Persistent high levels of crime is of an increasing concern to the general public because of the fear of loss of lives and property. One of the tools used by government to deal with high crime rates is the enactment of stricter policies and regulations. Between1993 and 1995, many states in the United States enacted Three-Strikes Legislation, increasing prison terms for repeat offenders with the hope of reducing crime rates and promoting public safety. However, whether these laws are effective or not is subject to debate. Relying on the fixed effects estimation and state-level panel data from the 50 states of the United States (U.S) for the period 1980–2009, this study assesses the impact of three-strikes laws on crime rates in the U.S, controlling the effects of demographic and economic variables. The results show that three strikes laws have an overall statistically insignificant positive relationship with crime rates. The deterrent and incapacitation effects of three strikes laws disappear the moment other factors are controlled.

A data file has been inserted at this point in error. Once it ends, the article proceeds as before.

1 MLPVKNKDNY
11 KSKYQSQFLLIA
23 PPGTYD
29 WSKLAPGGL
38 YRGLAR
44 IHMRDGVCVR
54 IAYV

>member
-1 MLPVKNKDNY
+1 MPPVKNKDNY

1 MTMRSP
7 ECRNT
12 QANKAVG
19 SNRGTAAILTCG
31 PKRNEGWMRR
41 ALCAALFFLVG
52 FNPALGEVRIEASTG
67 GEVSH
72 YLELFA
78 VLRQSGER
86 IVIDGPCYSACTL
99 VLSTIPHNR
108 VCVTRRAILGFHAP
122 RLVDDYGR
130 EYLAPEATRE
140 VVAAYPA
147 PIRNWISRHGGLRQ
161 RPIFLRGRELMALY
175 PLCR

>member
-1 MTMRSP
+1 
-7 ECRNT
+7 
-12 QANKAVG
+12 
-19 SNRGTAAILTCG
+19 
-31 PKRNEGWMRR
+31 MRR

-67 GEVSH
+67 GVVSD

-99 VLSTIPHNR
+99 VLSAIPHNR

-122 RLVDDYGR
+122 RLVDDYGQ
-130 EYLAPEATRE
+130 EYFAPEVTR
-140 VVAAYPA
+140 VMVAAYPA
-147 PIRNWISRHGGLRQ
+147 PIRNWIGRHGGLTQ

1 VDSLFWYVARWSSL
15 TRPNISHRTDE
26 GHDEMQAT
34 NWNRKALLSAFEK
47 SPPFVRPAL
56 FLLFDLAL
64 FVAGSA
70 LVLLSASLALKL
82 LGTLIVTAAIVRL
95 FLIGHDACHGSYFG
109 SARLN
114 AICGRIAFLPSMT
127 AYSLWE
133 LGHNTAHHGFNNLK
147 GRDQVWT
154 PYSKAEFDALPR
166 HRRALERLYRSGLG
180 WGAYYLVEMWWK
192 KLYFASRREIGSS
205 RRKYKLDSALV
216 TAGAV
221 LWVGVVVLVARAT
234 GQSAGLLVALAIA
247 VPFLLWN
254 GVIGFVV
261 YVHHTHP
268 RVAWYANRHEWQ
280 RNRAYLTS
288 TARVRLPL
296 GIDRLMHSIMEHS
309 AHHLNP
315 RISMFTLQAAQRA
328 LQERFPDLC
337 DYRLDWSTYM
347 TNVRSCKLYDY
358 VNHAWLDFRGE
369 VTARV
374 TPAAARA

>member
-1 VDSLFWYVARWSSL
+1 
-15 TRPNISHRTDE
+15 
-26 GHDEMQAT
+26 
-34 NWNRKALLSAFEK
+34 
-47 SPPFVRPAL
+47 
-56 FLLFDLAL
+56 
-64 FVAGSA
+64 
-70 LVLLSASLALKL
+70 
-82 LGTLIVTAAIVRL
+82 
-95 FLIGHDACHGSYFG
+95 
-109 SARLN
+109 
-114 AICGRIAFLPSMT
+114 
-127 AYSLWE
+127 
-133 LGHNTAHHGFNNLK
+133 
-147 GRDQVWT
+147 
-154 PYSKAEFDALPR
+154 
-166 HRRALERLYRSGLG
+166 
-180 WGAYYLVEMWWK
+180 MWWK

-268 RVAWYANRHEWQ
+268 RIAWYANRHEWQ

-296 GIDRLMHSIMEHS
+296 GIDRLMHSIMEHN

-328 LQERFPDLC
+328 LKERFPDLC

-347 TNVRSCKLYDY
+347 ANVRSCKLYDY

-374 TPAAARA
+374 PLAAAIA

|Commitee:||Jones, Chanika, Kim, Min Su, Namwamba, Fulbert|
|School:||Southern University and Agricultural and Mechanical College|
|Department:||Public Policy (PPOL)|
|School Location:||United States -- Louisiana|
|Source:||DAI-A 73/03, Dissertation Abstracts International|
|Subjects:||Law, Criminology, Public policy|
|Keywords:||Crime rates, Criminal justice policy, Repeat offenders, Three strikes law|
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